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Sep

19

More veterans are using PTSD as defense in criminal cases – Los Angeles Times

Posted By: wbhazel1 on September 19, 2011 at 11:20 am

Post Traumatic Stress Disorder (PTSD)  is a diagnosis frequently attached to people who have undergone a trauma in their life which deeply affected them and has lingering after effects which significantly hamper one or more of their major life areas. When I say major life areas I refer to eating, sleeping, walking, breathing, socialization, cohabitation, working or study. It affects relationships and general peace of mind.

The types of trauma which often induce PTSD in individuals can generally be described in one of two ways: Type 1 or Type 2 trauma. These can be explained as per the following terms developed by Lenore Terr to describe different types of trauma. A single traumatic event such as a fire or single rape episode is considered to be Type I Trauma. Repeated, prolonged trauma, such as extensive child abuse, is considered to be Type II Trauma. According to Terr’s clarification of this concept, these two types of trauma result in different coping styles.

Individuals with Type I Trauma receive support from family and friends and usually remember the trauma event. Individuals with Type II Trauma are more likely to have severe PTSD symptoms, such as psychic numbing, and dissociation. Type II Trauma is often kept a secret and support from family and friends may be absent.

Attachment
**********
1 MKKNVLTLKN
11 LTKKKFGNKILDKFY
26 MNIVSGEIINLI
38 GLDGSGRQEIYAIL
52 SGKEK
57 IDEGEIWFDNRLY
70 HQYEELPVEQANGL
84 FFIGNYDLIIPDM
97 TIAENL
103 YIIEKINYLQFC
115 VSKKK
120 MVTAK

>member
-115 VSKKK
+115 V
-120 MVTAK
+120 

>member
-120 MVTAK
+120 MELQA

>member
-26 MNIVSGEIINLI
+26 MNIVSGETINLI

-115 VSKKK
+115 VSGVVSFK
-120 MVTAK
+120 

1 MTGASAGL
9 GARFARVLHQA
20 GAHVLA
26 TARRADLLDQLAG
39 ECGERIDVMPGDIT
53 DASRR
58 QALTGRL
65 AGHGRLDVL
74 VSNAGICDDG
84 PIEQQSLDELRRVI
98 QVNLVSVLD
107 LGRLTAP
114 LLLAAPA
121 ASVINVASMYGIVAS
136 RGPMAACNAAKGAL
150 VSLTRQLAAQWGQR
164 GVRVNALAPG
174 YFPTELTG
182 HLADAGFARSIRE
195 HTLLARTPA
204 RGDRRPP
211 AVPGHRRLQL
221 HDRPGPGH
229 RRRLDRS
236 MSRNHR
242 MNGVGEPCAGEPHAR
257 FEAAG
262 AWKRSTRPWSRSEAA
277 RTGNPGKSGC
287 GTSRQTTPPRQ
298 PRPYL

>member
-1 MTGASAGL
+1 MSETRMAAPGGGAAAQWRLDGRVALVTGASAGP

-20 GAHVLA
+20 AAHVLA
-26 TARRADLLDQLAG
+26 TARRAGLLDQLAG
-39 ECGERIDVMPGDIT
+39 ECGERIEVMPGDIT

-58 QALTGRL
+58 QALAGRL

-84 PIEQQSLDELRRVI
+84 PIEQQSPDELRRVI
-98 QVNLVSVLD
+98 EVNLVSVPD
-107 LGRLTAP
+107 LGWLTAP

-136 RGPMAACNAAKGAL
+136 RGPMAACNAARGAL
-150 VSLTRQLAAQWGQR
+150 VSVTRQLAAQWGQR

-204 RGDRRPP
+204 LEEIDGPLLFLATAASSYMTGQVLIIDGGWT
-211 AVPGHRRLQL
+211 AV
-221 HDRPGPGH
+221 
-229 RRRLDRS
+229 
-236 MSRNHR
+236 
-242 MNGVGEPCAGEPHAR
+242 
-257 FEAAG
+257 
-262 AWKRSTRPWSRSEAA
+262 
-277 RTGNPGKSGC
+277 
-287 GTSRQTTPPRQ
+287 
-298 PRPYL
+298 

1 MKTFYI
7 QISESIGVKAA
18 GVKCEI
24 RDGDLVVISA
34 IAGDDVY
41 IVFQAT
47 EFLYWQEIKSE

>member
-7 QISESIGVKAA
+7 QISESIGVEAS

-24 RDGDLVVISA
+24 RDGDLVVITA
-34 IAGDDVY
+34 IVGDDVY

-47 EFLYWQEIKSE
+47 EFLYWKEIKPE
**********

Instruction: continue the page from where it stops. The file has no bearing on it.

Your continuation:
The following LA Times article is one in which the perpetrator of a heinous crimes (sexual abuse and infanticide) and his legal team attempt to utilize PTSD as an affirmative defense or in other words he states “I did it but here is the reason why.” An affirmative defense is known, alternatively, as a justification, or an excuse, defense. Consequently, affirmative defenses limit or excuse a defendant’s criminal culpability or civil liability.

In this case, this defendant attempts to utilize California’s Insanity plea by virtue of having PTSD. In California the standard applied is called the Mc’Naghten rule . Under the Mc’Naghten rule, as applied to California law a defendant is adjudicated as legally insane if he is incapable of distinguishing between right and wrong or doesn’t understand the nature of his acts. In cases of insanity, a defendant is determined not guilty of the crime and is committed to a state mental hospital rather than prison.

Please read the LA Times article and lets continue our discussion as comments on this site are extremely welcome.

http://articles.latimes.com/2011/sep/14/nation/la-na-ptsd-20110915

    Filed Under: Abuse , Anger , Anger Management , Anxiety / Stress , Anxiety Therapy , Depression , Depression Therapy , Difficult Emotions , Family Treatment , Group Treatment , Identity Issues , Individual Treatment , Low Self Esteem , Marriage & Relationship , Marriage and Family Therapist , Mood Fluctuation , Panic Attack Therapy , Parenting , Pre-Marital Counseling , Professional Counselor , Psychiatry , Psychology , PTSD / Trauma , Reality , Relationship Problems , Social Phobia Treatment , Social Work , Trust Issues , Unresolved Childhood Issues , Violence , Work Related Issues
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